The Cavalier King Charles Spaniel is well known for its luscious silky coat that is wavy on the ears and has a feathering effect on the lower legs and paws. The wavy long coat is synonymous with the Cavalier, so should you trim your Cavaliers coat?
As a general rule, a Cavalier King Charles Spaniel show dog should not have its fur-trimmed at all. However, trimming under the paw and in between the pads is permitted as this prevents problems with walking from overgrown fur, and also prevents slipping on shiny surfaces such as floor tiles.
Not all Cavaliers are show dogs though, and so for a family pet is there any reason to not have your Cavalier’s fur-trimmed? After looking into this subject, it seems that there is a lot more to a Cavalier King Charles’ coat than at first thought.
One Coat or Two?
Cavaliers are known as double-coated dogs which means that they have a thick bottom coat and a silky soft topcoat. So when you are grooming your Cavvy, you are essentially grooming both coats at the same time.
Other dog breeds that have a double-coat are:
- German Shepards
- Golden Labradors
- Golden Retrievers
- Border Collies
Although Cavaliers shed less than most dogs, it is vital to brush your Cavvys fur at least 3 times a week to prevent the undercoat from getting matted. If this happens, then the skin can’t breathe, which can cause skin disorders.
For Cavaliers that are show dogs, that are never clipped, there are special de-shedding tools that help to thin the bottom coat out, which also prevents it from ever getting matted. Of course, you don’t have to have a show dog to purchase a de-shedding tool to help you keep your Cavvys coat in tip-top condition.
The topcoat doesn’t just look pretty, it plays a vital role in your Cavaliers’ health. The thick fur acts as a barrier to prevent insect bites and sunburn, also the oils that are deep within each hair act as a waterproof barrier and prevent the bottom coat from becoming wet.
If a double-coated dog ever becomes sodden, this means that the water has penetrated into the bottom coat and can make them extremely cold.
It is recommended not to bathe your Cavalier, but if you need to then try not to bathe them more than once a month. During the bathing, the coat should be washed twice, the first wash to remove the surface dirt, and the second wash to clean each hair.
Always remember to condition your Cavaliers coat too, in order to replace all the oils removed during the washing process.
Reasons to Not Shave
Shaving a double-coated Cavvy can cause a number of skin problems such as razor burn, irritated skin, or hot spots. These problems can also be exacerbated after the cut, as your Cavvy may lick, nibble, or scratch the irritated area.
Due to the fur being a lot shorter than normal, then your Cavvy may scratch too hard which would damage the skin, causing it to bleed.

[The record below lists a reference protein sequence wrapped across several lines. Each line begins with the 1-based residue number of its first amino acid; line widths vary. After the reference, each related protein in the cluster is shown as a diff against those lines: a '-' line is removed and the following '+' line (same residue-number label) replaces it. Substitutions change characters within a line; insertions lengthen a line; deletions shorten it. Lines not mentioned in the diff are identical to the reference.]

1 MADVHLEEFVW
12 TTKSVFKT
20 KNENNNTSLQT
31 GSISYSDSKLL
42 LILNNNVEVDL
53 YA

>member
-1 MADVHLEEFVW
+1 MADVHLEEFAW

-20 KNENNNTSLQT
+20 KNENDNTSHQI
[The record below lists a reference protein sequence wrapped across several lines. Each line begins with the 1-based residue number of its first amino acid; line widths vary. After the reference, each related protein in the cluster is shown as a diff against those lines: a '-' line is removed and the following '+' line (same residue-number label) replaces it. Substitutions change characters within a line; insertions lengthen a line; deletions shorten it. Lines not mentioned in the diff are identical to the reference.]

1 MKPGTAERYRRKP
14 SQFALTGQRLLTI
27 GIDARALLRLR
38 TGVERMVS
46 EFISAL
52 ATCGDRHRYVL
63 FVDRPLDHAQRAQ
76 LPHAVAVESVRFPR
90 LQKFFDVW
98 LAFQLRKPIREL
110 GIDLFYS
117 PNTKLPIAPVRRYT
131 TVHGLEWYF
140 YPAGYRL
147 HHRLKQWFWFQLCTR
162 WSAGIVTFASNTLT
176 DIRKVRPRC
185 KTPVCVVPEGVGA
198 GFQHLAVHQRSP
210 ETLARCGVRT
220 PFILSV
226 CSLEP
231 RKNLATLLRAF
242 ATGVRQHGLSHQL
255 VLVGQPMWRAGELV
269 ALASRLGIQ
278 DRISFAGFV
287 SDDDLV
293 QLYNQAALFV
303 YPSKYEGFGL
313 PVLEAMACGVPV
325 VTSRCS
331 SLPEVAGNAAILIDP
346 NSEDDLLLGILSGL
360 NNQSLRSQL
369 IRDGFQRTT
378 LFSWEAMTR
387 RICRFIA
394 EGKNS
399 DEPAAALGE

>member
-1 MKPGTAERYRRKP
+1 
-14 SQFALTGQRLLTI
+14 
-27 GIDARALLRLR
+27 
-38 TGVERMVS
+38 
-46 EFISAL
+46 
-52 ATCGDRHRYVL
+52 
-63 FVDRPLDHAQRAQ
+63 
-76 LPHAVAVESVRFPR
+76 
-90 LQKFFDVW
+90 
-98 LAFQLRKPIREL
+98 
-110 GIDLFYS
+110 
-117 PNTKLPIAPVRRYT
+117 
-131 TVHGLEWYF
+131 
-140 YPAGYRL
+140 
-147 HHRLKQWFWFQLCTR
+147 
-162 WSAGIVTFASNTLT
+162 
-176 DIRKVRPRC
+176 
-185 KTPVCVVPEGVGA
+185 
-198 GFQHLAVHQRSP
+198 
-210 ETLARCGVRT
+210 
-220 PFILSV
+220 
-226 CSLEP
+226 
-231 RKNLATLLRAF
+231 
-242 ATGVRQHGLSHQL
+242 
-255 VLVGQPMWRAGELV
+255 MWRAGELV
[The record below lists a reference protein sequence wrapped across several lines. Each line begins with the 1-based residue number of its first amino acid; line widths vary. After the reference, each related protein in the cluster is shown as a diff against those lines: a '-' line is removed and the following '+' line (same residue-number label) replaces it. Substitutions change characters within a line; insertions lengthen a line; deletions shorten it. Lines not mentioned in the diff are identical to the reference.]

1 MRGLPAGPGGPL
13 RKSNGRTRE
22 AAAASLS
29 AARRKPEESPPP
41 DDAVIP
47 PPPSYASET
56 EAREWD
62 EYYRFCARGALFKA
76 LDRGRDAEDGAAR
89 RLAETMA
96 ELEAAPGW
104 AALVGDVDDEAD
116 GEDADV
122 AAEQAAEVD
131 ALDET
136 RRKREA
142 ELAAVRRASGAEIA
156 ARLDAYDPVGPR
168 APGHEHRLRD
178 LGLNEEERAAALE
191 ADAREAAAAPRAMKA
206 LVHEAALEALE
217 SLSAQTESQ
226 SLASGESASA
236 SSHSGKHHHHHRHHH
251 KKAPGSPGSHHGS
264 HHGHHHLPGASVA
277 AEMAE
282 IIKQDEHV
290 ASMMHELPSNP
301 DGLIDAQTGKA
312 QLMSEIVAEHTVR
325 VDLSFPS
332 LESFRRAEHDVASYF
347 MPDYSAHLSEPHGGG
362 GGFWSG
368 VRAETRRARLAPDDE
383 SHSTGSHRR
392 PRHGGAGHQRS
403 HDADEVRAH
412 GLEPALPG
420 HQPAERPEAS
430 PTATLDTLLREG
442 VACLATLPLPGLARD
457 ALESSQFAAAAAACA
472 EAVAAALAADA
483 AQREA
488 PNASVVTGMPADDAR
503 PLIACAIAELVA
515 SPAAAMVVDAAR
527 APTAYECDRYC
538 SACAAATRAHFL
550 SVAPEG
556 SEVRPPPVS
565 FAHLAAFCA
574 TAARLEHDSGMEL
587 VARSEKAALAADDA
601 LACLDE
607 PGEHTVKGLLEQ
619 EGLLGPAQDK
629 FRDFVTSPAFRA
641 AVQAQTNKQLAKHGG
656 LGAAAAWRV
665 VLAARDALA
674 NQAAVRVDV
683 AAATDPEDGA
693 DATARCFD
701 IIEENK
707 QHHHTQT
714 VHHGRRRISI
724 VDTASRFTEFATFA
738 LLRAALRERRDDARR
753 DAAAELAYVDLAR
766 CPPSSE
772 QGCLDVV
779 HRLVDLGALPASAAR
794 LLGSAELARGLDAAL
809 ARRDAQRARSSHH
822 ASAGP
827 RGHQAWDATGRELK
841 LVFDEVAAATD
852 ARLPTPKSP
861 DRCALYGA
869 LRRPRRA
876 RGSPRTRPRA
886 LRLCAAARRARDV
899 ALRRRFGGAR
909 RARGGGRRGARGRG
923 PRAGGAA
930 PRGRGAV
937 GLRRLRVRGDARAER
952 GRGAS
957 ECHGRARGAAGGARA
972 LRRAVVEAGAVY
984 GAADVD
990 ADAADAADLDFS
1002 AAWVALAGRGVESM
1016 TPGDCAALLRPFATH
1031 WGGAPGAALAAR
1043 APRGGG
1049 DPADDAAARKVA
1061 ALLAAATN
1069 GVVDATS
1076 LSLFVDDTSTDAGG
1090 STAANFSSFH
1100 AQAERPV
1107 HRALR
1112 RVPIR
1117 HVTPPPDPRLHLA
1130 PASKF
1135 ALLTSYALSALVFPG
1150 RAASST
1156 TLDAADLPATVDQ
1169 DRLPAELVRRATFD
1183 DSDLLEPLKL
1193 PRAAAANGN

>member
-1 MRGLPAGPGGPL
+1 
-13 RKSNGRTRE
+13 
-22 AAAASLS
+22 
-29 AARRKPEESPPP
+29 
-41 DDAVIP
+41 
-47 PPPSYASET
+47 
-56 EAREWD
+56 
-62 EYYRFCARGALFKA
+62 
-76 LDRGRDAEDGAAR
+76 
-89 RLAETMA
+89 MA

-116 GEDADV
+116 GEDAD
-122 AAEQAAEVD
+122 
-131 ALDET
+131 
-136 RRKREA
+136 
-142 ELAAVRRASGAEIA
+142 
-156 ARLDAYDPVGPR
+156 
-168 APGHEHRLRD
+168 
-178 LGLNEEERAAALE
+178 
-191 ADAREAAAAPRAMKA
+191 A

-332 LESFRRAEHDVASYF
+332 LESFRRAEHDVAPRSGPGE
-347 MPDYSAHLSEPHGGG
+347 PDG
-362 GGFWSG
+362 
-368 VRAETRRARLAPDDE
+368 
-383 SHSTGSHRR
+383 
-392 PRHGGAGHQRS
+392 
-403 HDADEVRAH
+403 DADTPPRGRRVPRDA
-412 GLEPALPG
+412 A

Another reason not to shave is to prevent sunburn, or even skin cancer if bare skin is in the sun too long. The topcoat actually acts as a barrier from the sun and also regulates the temperature between the coats.
Reasons to Shave
Although it isn’t recommended to shave a Cavalier, if the coat isn’t trimmed too far, there can be a number of reasons why it is a good idea:
- Matted Coat
- Bacterial or Fungal Skin Infection (to make it easier to treat)
- Swims a lot (to prevent the coat from getting sodden)
- Flea or Tick Infestation (again, to make it easier to treat)
- Too Old or Sick for Regular Brushing
We choose to get our Cavvy, Lady shaved, but not too short, as she has bald patches and a number of skin tags on her body. If we keep her coat long, brushing can be a problem as catching a skin tag in the brush can be painful for her. With shorter fur, we can see where they are and avoid them.
As stated earlier, Lady suffers from bald spots on her back, but she isn’t completely bald, just her topcoat has started to fall out as she has got older. She leaves little clumps of fur around the house, where she has been lying down, her mommy (my wife Sarah) has a special box that she keeps them in.
Although Ladys’ fur loss is due to age, if your Cavvy suffers from hair loss, then please ensure you get it checked out by the vet, as there can be other medical reasons for this, such as allergies, skin infection, or parasites.
For show Cavvys, as previously stated, a light trimming around the paws is permitted, but ensure you do your homework and find an approved professional groomer that has experience working with Cavalier King Charles Spaniels.
There are reports that dogs have been disqualified actually during the show for having incorrect trimming work around the paws.
My Final Thought
Although not recommended, a Cavalier King Charles Spaniel can have a haircut as long it is not too short. Medical reasons may demand a haircut, but your Cavvy can still look stylish if trimmed by a professional.